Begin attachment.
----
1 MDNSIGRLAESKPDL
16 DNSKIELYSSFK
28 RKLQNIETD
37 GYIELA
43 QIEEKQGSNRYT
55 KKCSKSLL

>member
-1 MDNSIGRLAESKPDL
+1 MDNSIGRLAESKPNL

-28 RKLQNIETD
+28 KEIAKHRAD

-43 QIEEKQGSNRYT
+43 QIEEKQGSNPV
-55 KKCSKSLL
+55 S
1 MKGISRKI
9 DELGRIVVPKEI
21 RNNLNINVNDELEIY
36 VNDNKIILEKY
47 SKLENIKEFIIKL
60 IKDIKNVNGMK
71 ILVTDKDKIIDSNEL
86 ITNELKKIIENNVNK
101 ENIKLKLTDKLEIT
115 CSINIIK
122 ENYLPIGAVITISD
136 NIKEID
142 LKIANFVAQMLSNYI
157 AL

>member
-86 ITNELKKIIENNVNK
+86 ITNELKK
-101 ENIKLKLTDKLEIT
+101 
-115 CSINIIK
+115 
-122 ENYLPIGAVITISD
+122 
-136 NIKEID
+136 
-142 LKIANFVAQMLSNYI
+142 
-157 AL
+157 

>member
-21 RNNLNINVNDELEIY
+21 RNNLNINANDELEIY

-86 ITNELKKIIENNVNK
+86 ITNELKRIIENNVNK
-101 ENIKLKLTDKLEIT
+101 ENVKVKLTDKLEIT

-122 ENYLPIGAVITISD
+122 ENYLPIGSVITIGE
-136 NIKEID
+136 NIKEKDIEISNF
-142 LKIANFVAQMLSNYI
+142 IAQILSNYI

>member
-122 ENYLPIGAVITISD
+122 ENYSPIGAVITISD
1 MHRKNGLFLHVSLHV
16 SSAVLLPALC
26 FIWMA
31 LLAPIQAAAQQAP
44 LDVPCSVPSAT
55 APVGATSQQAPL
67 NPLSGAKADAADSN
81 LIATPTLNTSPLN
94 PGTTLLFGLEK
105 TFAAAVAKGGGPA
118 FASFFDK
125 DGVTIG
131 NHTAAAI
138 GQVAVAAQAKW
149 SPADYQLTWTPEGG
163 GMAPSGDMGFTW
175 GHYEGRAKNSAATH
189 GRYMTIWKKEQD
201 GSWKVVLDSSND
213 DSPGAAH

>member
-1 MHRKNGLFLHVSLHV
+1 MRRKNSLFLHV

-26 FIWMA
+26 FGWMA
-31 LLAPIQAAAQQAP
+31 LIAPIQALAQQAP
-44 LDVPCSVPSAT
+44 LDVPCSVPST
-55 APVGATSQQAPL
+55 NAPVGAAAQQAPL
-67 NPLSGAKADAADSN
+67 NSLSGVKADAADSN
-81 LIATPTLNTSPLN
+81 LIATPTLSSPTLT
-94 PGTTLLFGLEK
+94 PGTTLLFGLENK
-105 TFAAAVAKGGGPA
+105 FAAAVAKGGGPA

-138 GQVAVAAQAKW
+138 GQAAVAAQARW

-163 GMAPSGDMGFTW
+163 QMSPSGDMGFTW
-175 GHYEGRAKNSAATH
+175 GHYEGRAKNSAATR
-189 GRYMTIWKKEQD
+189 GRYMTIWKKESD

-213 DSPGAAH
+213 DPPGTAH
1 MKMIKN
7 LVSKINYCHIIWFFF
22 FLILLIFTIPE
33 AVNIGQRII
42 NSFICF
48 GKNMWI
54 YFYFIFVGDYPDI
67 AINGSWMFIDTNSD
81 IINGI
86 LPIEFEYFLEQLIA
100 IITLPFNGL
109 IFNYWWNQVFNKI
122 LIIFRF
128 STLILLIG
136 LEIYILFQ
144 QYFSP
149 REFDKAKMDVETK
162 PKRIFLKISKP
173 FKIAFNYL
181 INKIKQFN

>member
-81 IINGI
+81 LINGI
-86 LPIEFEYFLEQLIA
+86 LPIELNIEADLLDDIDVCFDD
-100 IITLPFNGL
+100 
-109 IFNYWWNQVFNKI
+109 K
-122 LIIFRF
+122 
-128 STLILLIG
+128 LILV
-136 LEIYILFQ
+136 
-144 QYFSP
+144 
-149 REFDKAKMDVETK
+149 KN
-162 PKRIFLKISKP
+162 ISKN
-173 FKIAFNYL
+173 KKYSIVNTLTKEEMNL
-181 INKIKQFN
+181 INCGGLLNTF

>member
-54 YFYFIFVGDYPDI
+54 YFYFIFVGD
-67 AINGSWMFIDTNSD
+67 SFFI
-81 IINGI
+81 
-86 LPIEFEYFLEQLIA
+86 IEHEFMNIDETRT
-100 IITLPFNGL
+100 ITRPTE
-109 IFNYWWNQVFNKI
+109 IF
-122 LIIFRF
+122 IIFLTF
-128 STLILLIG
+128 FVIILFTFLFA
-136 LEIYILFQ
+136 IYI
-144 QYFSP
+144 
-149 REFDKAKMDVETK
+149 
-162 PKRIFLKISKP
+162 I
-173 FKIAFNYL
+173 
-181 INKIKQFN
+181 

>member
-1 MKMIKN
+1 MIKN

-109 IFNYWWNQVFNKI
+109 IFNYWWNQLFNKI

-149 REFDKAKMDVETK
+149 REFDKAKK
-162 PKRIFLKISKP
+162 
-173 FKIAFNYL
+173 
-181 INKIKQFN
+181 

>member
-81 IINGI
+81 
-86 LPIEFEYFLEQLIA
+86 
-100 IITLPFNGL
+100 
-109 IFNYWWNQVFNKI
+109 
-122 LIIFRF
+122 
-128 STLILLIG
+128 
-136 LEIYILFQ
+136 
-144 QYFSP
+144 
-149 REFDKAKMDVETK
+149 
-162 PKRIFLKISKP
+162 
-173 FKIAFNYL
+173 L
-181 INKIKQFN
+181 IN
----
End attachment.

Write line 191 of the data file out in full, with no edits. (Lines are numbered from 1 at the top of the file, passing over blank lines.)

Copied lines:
-162 PKRIFLKISKP